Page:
One way is participating in local traditions. In late autumn, the reporter joined staff from Baima Reserve to participate in Gedong, a Buddhist festival at Dongzhulin Buddhist Monastery in Deqin County. The main purpose, according to Sina Cili from Baima Reserve, is to cooperate with religious leaders in disseminating conservation concepts and environmental protection among festival goers.
In the past, we didn’t have widespread commercial logging in our village. It allowed our forests to survive, so today we expect to continue our lifestyle while at the same time continuing to protect our mountain forests,” Lu Rong said. Rules devised by village households mean the utilization of all natural resources from water distribution for irrigation purposes to firewood collection are all strictly and fairly managed, Lu said. This type of intact village governance system is rare now, even in China’s most remote rural areas. Residents share responsibility for building and paying for public facilities, and joint decisions on public affairs are made through full negotiation and the participation of all households.
“The traditional self-governance system for rural villages is a proven and effective way to manage natural resources and conserve ecology. It can’t be substituted by government and natural reserve regulations,” Guo Jing, a researcher from Yunnan Academy of Social Sciences told NewsChina in early January 2021.
“For my generation and my son’s generation, we followed the traditional lifestyle by farming and grazing livestock in the mountains, but our grandchildren’s generation has mostly gone to the city for higher education. Their future livelihood is uncertain, and that’s what concerns us most at the moment,” Lu Rong and other villagers said.
“The core issue is to find substitute livelihoods to ensure sustainable development for local people,” Sina said. Ecotourism has been promoted by Deqin County and hailed as a potential promising industry. “However, there hasn’t been any substantial progress so far. Lack of infrastructure and supporting facilities has hampered the development of ecotourism.”
Naren has been trying to find its own way. Apart from collecting and selling mushrooms from the forests as a basic source of income, since 2013, villagers have experimented with cash crops, including maca (Lepidium meyeni or Peruvian ginseng), peonies and Paris polyphylla, a medicinal plant.
“Some were successful for a while, and some failed. We started planting quinoa in 2016, and so far the market is good,” said village leader Ah Song. Young villagers are also contributing. Pin Chu, a villager in his late 20s, returned to Naren after graduating college. He set up a company to create the village’s own brand to sell forest products directly to consumers, which will earn more money for the community.
One of the most promising initiatives is a nature education center with state-of-the-art facilities targeting nature lovers. The Yunnan snub-nosed monkey has attracted attention from academics and conservationists, so Naren was helped by environmental organizations including Wild China Film and the Shanshui Conservation Center. “Based on the support we have, we plan to train the young generation in plant and wildlife biodiversity, so they will become guides for ecotourism activities in our forests,” Ah Song said.
As Naren tries to maintain its close ties with the environment, other villages made different decisions. In Sarong, a village clinging to the mountains in the next valley, over 33 households decided to relocate to a new village on the banks of the Jinsha River in 2017. After each household was offered 155,000 yuan (US$24,010) in compensation for their land, villagers agreed to allow a dam project in the valley which started in April 2020. The dam project has been through an environmental impact assessment and was approved by environment authorities.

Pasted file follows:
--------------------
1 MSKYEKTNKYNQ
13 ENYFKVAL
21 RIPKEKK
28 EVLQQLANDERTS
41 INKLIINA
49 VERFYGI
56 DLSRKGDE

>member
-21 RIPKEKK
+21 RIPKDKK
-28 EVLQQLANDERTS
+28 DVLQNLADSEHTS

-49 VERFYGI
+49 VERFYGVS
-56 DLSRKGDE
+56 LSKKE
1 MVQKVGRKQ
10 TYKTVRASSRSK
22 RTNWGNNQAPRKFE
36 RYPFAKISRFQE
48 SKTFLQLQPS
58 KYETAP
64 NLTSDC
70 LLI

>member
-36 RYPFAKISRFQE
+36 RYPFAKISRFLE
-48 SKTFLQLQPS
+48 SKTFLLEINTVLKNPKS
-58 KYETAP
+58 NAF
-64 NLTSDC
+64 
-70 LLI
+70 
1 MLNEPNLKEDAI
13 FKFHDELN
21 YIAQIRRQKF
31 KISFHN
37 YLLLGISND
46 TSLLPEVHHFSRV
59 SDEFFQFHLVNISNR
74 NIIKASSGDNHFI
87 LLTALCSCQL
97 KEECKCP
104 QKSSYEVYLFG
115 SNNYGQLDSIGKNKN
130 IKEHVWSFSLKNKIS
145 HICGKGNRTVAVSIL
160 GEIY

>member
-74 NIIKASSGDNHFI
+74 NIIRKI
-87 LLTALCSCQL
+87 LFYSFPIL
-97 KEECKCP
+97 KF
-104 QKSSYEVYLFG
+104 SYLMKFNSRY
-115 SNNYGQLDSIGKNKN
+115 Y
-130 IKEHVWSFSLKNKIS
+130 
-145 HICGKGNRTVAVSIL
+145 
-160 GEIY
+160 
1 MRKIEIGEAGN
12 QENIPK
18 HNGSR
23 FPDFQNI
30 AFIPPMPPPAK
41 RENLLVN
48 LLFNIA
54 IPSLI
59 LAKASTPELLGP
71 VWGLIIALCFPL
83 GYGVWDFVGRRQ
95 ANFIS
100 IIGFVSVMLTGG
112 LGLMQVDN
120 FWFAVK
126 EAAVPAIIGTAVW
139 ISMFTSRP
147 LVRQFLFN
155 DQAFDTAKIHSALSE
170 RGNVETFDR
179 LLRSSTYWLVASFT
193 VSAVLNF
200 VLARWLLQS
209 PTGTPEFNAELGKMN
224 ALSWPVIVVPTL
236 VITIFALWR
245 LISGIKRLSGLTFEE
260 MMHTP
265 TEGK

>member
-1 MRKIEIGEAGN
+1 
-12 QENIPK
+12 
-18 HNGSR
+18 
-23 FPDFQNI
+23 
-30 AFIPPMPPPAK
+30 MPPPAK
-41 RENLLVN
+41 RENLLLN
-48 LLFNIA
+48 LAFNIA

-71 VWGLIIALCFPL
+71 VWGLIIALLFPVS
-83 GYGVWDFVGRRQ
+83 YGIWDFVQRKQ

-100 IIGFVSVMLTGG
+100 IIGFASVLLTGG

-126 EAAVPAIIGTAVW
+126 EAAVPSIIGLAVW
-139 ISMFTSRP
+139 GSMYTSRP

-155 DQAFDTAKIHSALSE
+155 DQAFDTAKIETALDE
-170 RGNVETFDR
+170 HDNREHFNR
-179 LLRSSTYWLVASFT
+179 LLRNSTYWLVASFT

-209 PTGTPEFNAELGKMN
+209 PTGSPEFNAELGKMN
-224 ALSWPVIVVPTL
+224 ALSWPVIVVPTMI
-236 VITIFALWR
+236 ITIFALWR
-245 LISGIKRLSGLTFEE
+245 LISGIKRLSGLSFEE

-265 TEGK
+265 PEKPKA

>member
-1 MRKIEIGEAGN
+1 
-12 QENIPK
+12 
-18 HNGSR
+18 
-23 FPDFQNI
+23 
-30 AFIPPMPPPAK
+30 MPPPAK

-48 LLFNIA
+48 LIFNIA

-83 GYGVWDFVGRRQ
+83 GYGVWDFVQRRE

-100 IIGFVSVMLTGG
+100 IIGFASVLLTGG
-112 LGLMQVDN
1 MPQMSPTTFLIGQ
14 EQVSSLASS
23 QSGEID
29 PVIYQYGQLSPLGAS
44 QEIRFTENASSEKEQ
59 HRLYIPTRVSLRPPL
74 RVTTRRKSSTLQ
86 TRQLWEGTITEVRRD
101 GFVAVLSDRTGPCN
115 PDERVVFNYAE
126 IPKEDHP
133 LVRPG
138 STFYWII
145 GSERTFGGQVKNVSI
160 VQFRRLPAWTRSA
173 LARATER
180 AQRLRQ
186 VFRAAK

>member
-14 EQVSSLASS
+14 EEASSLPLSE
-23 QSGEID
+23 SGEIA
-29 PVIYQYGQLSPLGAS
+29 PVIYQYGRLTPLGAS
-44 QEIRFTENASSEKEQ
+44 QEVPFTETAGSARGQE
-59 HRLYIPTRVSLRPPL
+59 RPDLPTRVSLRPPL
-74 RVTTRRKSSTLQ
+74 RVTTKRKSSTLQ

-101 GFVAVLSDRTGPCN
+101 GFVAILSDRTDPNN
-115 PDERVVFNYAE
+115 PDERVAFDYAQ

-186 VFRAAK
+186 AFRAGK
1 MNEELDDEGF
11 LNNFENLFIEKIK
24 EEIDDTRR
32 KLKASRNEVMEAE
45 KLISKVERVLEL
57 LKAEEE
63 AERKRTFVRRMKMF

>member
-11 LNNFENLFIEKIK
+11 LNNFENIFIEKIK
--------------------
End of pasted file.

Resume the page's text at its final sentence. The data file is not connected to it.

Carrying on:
However, problems emerged as soon as the project got underway. Deforestation is causing the Sarong villagers to worry about the pollution and environmental damage on the fragile forest ecosystem. “The scale of destruction of the forests is larger than we thought, but more importantly, the dust caused by the construction is likely to impact the harvesting of the Tricholoma matsutake (a high-priced mushroom), a major income source for local villagers,” said Cili Kezhu, 29, a villager from Sarong.
“Besides, this dust, if it drifts away and falls on a larger area, may pollute the lichen in the virgin forests, a major source of nutrition for snub-nosed monkeys, which will threaten the monkeys’ survival.
As the reporter visited Sarong in late November, she witnessed the destruction of a whole forested slope, with plumes of dust blown far and wide. No one knows if the project will negatively impact the endangered snub-nosed monkeys.
Ci Cheng, a Tibetan novelist from Sarong Village, said that every family had a sacred tree near their home. The tree was protected, and it in turn protected the home and the family. Ci strongly opposed relocating the village, but now accepts the changes in his hometown are unavoidable. Referring to the future development of Sarong Village, he admitted to the reporter during an interview in Shangri-La City, the seat of Diqing government: “I now feel I can’t predict the potential direction of the village, as the situation is so fast-changing and complicated and it is already beyond my imagination and control.” Changes are taking place everywhere, just like the city of Shangri-La itself, initially an imagined fairyland in English writer James Hilton’s 1933 novel Lost Horizon, which has now changed into an unremarkable tourist destination with clusters of concrete buildings, paved roads and crowds of people.
Villagers in Sarong still hope the environmental remediation promised by the dam contractors will restore the lost forest when the project is finished in 2024, yet no one is sure whether they will fulfill their pledges. Anwu Nongbu, a villager from Sarong showed the reporter a couple of wire snares he found and cleared from the forest in July and August. It is proof that as the villagers moved away from their forests, poachers from outside snuck back in.
“Almost all the villagers around here decided to relocate to lower altitudes on the riverbank for convenient transportation and a warmer climate. We could get annual government stipends and free houses built by the State, but we choose to stay in Naren where our ancestors have lived for generations,” Lu Rong said. “This is a blessed site with the best forests in Deqin, the real remaining Shangri-La in our minds, and we want to continue living here and protecting these forests.”
This story was produced with the support of Internews’ Earth Journalism Network. It was originally published in NewsChina Magazine on 1 March 2022 and has been lightly edited for length and clarity.
Banner image: An overview of Naren Village. The village has a monastery on its central hill / Credit: Yan Wang.